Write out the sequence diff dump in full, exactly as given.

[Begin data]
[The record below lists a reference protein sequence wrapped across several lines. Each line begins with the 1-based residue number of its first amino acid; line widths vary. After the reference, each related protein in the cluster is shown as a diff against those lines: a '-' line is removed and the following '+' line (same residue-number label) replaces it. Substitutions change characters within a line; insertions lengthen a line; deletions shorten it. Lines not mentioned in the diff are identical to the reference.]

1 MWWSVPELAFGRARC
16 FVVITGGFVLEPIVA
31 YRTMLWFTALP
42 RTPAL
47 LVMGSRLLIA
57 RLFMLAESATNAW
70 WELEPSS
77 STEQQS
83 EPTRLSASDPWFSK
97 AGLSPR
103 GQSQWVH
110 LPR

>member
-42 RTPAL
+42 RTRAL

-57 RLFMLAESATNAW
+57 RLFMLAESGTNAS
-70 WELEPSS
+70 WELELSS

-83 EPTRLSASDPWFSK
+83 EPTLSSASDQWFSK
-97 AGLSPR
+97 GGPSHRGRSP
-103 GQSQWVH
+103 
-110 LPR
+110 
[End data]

[The record below lists a reference protein sequence wrapped across several lines. Each line begins with the 1-based residue number of its first amino acid; line widths vary. After the reference, each related protein in the cluster is shown as a diff against those lines: a '-' line is removed and the following '+' line (same residue-number label) replaces it. Substitutions change characters within a line; insertions lengthen a line; deletions shorten it. Lines not mentioned in the diff are identical to the reference.]

1 MWWSVPELAFGRARC
16 FVVITGGFVLEPIVA
31 YRTMLWFTALP
42 RTPAL
47 LVMGSRLLIA
57 RLFMLAESATNAW
70 WELEPSS
77 STEQQS
83 EPTRLSASDPWFSK
97 AGLSPR
103 GQSQWVH
110 LPR

>member
-42 RTPAL
+42 RTRAL

-57 RLFMLAESATNAW
+57 RLFMLAESGTNAS
-70 WELEPSS
+70 WELELSS

-83 EPTRLSASDPWFSK
+83 EPTLSSASDQWFSK
-97 AGLSPR
+97 GGPSHRGRSP
-103 GQSQWVH
+103 
-110 LPR
+110 